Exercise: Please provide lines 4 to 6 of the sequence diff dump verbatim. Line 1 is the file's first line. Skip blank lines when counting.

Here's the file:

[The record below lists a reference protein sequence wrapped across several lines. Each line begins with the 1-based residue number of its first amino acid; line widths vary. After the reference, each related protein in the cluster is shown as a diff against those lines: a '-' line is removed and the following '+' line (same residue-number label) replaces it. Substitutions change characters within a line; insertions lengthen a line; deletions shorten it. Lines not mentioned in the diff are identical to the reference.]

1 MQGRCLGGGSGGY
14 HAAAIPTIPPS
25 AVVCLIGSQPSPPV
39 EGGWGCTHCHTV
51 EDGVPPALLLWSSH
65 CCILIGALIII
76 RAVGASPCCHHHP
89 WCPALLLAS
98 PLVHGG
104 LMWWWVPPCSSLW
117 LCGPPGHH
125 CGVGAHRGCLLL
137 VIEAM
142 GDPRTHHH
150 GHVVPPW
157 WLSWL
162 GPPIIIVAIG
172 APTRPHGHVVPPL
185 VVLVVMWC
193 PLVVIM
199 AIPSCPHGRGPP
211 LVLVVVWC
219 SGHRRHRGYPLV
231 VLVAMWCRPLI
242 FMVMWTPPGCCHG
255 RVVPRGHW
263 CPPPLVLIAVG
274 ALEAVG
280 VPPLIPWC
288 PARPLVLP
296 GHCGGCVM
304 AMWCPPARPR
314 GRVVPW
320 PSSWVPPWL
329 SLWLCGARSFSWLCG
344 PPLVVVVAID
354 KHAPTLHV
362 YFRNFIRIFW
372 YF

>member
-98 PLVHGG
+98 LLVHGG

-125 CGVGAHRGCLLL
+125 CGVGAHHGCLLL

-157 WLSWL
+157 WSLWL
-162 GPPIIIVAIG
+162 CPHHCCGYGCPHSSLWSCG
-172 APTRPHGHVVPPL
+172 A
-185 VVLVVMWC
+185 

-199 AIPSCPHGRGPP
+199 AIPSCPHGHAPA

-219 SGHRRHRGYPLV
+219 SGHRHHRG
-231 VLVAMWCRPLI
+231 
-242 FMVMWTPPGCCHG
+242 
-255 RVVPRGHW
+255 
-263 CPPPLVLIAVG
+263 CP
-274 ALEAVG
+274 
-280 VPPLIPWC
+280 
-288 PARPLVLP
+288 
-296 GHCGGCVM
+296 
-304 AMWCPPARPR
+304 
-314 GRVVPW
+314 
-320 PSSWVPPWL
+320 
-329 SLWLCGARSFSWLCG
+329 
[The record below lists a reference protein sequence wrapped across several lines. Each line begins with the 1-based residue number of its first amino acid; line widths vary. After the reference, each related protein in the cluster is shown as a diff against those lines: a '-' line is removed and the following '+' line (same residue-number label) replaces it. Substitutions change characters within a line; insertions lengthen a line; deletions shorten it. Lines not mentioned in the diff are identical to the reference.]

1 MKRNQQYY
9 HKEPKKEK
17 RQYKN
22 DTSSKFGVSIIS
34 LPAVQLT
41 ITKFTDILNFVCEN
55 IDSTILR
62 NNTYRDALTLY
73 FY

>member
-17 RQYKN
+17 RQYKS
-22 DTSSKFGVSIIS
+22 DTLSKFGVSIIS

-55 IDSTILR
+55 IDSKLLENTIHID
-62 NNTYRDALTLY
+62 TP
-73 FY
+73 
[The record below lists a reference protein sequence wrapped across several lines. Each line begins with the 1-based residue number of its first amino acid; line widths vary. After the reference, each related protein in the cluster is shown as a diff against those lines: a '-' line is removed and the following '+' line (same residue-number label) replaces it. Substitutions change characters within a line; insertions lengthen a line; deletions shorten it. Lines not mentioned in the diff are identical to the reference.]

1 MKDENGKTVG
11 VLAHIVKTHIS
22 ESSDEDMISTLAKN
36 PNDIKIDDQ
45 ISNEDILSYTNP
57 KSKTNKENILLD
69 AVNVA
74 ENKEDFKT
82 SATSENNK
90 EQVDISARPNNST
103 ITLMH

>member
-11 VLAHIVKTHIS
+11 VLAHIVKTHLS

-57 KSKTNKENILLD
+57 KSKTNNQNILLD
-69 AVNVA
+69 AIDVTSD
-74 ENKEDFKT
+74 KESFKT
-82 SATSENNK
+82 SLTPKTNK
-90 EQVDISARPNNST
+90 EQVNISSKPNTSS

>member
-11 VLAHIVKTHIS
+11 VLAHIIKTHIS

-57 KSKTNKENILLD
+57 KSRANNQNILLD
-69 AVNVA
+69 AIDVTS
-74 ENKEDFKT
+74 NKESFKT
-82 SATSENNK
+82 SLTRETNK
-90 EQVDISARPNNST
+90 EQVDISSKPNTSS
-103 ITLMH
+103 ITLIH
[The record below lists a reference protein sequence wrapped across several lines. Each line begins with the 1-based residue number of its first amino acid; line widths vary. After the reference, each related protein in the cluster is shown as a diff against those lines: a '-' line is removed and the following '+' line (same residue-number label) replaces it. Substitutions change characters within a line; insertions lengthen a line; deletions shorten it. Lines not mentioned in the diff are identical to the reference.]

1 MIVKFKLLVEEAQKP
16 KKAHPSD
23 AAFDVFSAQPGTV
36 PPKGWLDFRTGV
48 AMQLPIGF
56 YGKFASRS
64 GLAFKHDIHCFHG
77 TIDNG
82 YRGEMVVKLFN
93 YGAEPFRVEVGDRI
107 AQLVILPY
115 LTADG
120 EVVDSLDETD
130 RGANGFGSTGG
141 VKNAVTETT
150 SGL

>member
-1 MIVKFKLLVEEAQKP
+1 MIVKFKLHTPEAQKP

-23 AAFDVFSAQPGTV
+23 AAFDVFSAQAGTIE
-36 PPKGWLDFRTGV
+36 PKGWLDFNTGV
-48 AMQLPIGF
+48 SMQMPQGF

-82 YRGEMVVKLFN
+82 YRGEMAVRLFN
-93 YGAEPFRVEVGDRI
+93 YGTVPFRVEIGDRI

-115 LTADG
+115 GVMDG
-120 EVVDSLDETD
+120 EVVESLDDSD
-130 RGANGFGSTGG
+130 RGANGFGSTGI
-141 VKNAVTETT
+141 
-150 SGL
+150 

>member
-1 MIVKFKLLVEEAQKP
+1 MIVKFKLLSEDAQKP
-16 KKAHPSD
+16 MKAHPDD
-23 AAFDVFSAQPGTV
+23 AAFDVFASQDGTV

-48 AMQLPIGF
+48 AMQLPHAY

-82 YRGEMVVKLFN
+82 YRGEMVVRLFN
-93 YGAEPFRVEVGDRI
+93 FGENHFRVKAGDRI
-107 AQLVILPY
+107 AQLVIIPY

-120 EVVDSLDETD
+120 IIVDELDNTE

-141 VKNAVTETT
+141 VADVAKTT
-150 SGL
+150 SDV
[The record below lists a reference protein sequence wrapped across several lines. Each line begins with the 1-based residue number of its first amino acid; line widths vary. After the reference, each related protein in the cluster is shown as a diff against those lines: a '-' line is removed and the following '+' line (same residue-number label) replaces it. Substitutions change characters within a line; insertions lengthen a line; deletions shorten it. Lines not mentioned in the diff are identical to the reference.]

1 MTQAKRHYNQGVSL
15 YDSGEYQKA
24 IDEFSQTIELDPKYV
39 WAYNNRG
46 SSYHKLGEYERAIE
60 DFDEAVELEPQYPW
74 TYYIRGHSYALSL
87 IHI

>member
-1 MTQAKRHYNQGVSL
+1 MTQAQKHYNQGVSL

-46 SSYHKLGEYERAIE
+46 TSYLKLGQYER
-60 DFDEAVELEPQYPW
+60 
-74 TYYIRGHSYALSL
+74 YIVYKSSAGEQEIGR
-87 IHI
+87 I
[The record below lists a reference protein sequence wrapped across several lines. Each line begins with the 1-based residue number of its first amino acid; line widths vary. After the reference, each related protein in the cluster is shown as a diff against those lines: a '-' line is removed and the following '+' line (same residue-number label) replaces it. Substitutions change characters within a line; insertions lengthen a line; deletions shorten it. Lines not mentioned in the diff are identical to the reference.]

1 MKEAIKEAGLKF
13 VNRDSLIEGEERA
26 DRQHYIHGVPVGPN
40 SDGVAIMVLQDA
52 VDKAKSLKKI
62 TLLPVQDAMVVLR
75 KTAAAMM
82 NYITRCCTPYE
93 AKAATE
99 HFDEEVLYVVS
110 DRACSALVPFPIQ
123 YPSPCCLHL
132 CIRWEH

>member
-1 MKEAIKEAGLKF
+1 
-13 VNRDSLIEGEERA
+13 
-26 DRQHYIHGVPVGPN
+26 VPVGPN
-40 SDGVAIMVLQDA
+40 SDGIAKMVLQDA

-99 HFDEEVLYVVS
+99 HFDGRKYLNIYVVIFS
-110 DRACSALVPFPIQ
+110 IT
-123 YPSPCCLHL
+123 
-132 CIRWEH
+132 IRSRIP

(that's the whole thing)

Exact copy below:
25 AVVCLIGSQPSPPV
39 EGGWGCTHCHTV
51 EDGVPPALLLWSSH